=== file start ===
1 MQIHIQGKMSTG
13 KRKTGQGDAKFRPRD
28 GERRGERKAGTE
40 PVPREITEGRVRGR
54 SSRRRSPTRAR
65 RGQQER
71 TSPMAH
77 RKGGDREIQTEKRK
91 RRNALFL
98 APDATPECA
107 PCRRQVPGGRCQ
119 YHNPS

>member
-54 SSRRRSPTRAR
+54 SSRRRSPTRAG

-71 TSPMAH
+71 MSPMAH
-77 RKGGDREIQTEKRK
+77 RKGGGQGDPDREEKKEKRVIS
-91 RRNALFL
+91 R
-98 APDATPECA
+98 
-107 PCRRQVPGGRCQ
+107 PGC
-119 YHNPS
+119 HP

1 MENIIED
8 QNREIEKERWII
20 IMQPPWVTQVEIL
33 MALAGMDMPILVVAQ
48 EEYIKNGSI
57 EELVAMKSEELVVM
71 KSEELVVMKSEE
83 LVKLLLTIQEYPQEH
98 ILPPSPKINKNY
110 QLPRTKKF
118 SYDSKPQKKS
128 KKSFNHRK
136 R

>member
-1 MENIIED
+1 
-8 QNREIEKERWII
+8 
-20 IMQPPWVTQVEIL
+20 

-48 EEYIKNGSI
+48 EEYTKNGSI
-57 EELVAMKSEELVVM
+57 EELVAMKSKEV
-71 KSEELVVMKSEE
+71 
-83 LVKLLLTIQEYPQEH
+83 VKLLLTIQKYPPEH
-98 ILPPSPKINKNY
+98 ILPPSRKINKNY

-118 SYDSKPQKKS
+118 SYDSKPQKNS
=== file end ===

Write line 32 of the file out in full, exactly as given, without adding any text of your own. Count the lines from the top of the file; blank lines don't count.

48 EEYIKNGSI